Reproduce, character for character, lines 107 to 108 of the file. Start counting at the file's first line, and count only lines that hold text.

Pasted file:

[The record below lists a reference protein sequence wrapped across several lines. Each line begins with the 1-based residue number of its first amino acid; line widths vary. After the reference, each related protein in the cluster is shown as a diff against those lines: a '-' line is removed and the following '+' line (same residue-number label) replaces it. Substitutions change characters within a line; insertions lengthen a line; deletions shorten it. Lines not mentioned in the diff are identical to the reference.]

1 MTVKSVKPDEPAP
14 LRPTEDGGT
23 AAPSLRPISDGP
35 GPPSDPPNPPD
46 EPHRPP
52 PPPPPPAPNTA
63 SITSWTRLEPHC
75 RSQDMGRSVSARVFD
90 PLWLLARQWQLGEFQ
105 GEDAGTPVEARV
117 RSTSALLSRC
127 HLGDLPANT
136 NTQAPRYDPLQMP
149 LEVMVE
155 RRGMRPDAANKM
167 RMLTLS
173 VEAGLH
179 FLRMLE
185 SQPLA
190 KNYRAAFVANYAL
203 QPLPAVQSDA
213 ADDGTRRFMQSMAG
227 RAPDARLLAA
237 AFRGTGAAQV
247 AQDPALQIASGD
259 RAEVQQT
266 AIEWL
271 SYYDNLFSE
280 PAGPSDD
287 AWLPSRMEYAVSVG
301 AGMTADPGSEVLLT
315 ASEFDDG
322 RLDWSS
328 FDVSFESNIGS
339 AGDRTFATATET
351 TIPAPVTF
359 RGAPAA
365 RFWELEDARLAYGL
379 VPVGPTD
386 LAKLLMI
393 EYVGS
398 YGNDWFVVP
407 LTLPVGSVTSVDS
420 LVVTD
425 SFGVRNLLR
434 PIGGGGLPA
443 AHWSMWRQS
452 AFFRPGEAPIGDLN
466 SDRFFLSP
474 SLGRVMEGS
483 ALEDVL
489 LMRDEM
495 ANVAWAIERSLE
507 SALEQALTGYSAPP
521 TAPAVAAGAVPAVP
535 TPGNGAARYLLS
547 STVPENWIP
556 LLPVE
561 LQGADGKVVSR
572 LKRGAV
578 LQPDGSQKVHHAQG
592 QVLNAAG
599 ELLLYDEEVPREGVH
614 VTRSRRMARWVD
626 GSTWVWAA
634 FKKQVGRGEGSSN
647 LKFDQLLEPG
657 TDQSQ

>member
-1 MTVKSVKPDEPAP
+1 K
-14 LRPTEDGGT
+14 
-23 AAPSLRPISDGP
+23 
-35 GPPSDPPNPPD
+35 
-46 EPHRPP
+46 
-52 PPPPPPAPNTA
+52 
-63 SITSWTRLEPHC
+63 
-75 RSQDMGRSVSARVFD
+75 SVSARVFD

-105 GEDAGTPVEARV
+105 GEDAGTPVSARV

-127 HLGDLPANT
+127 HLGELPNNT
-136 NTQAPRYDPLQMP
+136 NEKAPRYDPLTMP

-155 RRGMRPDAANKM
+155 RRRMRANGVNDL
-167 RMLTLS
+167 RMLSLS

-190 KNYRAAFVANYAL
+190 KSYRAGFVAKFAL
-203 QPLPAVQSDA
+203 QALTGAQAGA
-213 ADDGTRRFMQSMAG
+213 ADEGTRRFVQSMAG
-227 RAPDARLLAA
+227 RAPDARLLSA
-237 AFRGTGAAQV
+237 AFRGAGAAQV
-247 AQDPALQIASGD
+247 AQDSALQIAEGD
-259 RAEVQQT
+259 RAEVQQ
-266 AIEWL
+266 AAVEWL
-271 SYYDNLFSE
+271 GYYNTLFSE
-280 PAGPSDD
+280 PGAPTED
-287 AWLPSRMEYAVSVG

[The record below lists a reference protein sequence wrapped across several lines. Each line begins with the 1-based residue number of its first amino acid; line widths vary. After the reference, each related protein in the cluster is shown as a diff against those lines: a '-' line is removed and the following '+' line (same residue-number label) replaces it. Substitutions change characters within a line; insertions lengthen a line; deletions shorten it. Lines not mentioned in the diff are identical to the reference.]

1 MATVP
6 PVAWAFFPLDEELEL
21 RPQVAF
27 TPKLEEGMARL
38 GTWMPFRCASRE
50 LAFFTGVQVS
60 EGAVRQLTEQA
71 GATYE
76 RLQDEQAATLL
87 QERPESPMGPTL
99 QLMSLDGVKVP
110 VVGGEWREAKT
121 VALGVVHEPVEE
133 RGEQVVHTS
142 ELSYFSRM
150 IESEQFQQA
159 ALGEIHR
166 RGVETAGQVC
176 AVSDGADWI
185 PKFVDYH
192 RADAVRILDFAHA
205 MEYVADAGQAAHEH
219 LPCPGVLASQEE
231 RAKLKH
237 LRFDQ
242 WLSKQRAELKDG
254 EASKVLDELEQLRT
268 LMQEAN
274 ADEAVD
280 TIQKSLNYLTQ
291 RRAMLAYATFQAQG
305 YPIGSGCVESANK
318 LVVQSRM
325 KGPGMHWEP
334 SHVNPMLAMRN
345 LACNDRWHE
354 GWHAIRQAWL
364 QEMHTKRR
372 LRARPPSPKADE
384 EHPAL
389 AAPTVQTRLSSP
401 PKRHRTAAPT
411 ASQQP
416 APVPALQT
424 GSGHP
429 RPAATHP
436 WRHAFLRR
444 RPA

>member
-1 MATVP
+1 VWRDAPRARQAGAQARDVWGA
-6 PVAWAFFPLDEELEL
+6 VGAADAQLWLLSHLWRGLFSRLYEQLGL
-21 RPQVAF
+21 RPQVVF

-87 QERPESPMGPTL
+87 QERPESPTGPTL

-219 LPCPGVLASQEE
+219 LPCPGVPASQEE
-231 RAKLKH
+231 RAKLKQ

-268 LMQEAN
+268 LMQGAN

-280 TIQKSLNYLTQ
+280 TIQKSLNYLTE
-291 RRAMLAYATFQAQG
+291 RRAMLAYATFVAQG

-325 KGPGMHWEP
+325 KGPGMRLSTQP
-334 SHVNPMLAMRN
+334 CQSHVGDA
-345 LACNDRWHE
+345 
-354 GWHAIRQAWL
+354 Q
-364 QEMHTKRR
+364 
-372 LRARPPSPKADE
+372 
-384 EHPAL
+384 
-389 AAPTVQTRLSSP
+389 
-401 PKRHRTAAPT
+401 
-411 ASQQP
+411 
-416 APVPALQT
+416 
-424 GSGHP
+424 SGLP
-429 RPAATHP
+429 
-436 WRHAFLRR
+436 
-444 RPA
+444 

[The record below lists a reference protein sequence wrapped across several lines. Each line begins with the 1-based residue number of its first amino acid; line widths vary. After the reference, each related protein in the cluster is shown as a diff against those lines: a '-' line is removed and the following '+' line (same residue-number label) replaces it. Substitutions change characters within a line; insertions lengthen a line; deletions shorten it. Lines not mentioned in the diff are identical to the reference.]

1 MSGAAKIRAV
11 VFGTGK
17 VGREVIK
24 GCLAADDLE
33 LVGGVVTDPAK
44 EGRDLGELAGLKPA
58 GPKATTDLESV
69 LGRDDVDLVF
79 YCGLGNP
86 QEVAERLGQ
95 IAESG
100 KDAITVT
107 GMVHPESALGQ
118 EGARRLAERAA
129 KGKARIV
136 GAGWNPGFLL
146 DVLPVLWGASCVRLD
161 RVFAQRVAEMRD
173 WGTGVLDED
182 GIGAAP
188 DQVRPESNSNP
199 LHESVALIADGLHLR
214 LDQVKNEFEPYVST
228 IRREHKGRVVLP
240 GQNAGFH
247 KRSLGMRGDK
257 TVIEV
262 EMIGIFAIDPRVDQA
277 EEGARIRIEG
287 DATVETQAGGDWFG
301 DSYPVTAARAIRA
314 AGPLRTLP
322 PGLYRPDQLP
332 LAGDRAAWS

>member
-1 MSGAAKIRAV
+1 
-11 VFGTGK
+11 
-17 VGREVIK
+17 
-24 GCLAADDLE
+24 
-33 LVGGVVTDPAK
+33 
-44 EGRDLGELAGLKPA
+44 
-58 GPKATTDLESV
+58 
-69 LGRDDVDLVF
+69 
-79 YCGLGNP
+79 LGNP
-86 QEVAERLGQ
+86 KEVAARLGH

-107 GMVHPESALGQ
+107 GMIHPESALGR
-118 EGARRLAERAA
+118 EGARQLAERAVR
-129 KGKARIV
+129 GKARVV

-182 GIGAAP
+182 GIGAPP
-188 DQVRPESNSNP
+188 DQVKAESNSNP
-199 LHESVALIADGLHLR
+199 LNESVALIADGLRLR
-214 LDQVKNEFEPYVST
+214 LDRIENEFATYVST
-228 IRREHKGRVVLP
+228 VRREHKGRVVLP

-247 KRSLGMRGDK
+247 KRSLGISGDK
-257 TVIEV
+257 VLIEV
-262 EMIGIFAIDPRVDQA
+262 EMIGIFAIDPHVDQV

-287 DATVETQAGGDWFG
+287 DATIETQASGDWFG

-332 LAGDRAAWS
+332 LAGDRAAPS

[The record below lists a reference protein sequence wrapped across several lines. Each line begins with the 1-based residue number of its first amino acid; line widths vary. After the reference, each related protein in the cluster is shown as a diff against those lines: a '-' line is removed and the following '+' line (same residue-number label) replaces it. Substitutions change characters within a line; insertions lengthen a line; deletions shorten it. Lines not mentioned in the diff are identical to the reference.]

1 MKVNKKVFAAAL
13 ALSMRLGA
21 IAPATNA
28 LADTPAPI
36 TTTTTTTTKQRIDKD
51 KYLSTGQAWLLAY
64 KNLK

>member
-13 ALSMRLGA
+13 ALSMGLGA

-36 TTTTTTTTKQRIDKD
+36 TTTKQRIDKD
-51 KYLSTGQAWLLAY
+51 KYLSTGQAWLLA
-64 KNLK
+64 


-247 AQDPALQIASGD
+247 AQDSALQIAEGD